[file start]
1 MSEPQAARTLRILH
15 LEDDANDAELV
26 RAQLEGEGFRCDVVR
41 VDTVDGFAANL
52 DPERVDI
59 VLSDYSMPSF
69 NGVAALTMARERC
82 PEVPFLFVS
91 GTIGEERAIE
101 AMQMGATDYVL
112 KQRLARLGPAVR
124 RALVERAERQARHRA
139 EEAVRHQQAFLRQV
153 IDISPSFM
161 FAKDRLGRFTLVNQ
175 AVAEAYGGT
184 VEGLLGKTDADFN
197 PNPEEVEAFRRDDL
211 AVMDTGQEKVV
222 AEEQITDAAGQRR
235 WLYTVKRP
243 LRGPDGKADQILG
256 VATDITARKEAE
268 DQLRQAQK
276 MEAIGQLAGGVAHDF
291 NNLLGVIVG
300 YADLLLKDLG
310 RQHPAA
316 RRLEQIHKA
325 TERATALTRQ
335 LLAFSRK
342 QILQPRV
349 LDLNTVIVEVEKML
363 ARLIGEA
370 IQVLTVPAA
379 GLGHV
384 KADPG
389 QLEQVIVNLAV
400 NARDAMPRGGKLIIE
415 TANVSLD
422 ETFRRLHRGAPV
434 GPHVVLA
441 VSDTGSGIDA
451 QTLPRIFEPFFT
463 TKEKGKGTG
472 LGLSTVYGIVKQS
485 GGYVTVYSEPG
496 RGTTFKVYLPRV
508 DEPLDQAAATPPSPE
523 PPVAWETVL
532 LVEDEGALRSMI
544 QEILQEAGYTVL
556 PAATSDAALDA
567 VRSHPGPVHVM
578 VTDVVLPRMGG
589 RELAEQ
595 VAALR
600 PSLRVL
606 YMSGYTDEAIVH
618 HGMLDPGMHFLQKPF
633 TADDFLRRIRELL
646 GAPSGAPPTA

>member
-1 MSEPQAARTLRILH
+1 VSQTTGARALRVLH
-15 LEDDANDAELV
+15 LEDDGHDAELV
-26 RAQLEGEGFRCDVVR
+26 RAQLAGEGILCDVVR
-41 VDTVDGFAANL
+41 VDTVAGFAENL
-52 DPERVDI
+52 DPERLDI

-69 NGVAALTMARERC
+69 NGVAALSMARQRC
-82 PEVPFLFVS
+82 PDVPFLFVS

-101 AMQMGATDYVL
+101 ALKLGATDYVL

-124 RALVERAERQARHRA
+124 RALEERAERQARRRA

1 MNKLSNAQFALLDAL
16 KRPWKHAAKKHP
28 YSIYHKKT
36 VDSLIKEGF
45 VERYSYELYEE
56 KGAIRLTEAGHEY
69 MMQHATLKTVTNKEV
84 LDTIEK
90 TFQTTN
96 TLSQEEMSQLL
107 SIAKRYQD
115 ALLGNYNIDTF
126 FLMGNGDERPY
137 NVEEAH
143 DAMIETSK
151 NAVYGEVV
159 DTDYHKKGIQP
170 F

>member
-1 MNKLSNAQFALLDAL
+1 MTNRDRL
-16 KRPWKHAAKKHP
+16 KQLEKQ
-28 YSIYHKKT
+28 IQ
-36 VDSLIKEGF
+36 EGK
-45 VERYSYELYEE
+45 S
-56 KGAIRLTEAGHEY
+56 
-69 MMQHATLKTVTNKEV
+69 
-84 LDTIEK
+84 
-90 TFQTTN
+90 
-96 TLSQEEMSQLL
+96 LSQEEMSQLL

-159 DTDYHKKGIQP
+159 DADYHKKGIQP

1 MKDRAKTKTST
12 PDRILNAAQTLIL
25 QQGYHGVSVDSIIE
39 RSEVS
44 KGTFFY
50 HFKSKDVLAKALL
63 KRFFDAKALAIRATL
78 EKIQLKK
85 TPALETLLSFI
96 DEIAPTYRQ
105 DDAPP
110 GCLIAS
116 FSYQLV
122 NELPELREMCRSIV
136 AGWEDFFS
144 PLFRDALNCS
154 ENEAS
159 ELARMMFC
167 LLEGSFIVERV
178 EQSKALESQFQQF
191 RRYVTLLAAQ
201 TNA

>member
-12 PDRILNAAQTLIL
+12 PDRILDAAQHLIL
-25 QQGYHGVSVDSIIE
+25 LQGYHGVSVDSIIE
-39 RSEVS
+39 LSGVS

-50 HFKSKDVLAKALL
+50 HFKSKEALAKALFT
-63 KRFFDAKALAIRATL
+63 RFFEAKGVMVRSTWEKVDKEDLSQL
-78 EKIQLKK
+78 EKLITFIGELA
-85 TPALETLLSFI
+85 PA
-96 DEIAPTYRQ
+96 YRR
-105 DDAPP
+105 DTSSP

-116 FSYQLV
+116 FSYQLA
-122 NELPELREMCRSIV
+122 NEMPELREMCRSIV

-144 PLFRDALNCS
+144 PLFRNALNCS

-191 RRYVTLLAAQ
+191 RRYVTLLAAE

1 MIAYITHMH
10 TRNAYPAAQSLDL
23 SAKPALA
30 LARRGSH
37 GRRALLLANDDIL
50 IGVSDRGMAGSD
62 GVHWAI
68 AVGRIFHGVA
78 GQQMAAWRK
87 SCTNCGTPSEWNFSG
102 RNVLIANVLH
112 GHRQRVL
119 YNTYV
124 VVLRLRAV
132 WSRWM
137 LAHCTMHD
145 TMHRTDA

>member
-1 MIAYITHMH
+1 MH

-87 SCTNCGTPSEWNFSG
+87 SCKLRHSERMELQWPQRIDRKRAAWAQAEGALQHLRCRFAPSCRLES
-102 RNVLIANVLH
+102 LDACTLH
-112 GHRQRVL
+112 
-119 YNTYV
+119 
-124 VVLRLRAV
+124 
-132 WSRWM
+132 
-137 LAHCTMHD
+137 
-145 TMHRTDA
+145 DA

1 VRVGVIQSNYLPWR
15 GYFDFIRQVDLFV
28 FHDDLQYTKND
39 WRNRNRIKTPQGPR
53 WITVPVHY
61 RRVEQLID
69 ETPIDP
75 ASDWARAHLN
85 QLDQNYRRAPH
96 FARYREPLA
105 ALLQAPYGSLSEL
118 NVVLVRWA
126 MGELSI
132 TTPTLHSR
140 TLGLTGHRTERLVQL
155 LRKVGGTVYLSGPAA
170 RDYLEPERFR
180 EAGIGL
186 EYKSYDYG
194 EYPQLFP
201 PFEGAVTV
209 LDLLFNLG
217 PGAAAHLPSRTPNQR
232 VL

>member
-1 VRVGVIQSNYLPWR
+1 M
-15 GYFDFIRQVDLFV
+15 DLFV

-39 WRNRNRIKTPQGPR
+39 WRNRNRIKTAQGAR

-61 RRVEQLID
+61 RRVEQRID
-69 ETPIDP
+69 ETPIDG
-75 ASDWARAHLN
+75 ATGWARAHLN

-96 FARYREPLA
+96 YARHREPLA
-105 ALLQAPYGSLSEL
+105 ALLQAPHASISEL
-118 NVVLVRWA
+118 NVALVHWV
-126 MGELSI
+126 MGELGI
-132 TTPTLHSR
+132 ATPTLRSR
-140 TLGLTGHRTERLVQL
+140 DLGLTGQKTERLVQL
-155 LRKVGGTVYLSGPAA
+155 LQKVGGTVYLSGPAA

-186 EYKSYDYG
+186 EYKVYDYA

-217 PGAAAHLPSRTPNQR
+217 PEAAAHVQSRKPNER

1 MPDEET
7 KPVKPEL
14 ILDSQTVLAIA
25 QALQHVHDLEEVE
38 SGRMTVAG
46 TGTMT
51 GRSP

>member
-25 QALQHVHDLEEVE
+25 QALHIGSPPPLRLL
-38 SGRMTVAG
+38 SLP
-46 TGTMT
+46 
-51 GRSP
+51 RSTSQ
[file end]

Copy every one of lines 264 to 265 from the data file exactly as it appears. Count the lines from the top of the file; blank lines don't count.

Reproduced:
7 KPVKPEL
14 ILDSQTVLAIA